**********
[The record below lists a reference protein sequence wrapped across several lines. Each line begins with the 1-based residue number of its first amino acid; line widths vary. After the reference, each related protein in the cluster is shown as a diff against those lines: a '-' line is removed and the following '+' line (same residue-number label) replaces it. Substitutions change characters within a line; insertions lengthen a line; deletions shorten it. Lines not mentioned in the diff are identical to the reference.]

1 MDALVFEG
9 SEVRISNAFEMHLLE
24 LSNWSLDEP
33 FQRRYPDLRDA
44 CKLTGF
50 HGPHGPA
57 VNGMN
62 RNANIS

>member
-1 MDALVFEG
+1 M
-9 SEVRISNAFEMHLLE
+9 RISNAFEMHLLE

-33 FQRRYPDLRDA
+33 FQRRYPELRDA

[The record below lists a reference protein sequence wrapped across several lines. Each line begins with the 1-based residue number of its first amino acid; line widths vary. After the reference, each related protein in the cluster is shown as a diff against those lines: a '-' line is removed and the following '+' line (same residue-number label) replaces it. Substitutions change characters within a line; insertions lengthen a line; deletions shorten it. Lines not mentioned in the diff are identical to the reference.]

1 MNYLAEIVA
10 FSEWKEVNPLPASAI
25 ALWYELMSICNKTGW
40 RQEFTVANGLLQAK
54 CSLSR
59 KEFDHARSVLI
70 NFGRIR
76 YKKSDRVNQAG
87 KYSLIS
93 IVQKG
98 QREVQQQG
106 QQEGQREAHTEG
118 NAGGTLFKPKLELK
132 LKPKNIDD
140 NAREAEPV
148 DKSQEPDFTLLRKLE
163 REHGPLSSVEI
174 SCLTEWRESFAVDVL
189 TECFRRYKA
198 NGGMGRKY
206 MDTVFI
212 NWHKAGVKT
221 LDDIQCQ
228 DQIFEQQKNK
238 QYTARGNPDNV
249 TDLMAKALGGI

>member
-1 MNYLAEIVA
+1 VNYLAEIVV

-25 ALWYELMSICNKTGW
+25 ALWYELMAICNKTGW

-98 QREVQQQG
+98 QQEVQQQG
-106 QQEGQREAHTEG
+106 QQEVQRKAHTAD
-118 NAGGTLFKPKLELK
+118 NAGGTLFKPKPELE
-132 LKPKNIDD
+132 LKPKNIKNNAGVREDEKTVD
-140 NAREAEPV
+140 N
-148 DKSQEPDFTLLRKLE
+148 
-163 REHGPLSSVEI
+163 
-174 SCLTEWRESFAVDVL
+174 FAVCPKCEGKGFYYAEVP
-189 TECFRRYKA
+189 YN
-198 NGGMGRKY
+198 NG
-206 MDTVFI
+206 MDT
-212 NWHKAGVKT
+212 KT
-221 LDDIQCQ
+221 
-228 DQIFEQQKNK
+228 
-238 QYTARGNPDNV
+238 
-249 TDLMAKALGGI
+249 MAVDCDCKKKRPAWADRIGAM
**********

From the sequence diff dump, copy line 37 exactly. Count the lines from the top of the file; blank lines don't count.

198 NGGMGRKY